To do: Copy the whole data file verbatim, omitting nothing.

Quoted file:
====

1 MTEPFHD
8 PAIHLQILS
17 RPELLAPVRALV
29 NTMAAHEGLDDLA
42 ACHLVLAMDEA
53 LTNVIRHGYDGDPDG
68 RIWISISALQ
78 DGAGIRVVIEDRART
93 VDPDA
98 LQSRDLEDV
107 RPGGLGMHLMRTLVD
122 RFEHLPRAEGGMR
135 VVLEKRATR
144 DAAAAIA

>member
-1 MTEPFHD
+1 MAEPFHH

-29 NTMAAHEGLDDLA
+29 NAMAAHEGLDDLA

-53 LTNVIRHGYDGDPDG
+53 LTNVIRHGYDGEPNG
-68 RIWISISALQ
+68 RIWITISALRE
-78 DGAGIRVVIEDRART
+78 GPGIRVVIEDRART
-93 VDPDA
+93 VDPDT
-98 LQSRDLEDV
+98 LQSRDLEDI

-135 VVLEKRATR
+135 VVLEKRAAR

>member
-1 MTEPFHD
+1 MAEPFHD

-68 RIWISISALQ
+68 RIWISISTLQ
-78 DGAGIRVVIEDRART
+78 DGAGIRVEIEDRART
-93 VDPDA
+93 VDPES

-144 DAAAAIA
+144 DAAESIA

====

1 MTEPFHD
8 PAIHLQILS
17 RPELLAPVRALV
29 NTMAAHEGLDDLA
42 ACHLVLAMDEA
53 LTNVIRHGYDGDPDG
68 RIWISISALQ
78 DGAGIRVVIEDRART
93 VDPDA
98 LQSRDLEDV
107 RPGGLGMHLMRTLVD
122 RFEHLPRAEGGMR
135 VVLEKRATR
144 DAAAAIA

>member
-1 MTEPFHD
+1 MAEPFHH

-29 NTMAAHEGLDDLA
+29 NAMAAHEGLDDLA

-53 LTNVIRHGYDGDPDG
+53 LTNVIRHGYDGEPNG
-68 RIWISISALQ
+68 RIWITISALRE
-78 DGAGIRVVIEDRART
+78 GPGIRVVIEDRART
-93 VDPDA
+93 VDPDT
-98 LQSRDLEDV
+98 LQSRDLEDI

-135 VVLEKRATR
+135 VVLEKRAAR

>member
-1 MTEPFHD
+1 MAEPFHD

-68 RIWISISALQ
+68 RIWISISTLQ
-78 DGAGIRVVIEDRART
+78 DGAGIRVEIEDRART
-93 VDPDA
+93 VDPES

-144 DAAAAIA
+144 DAAESIA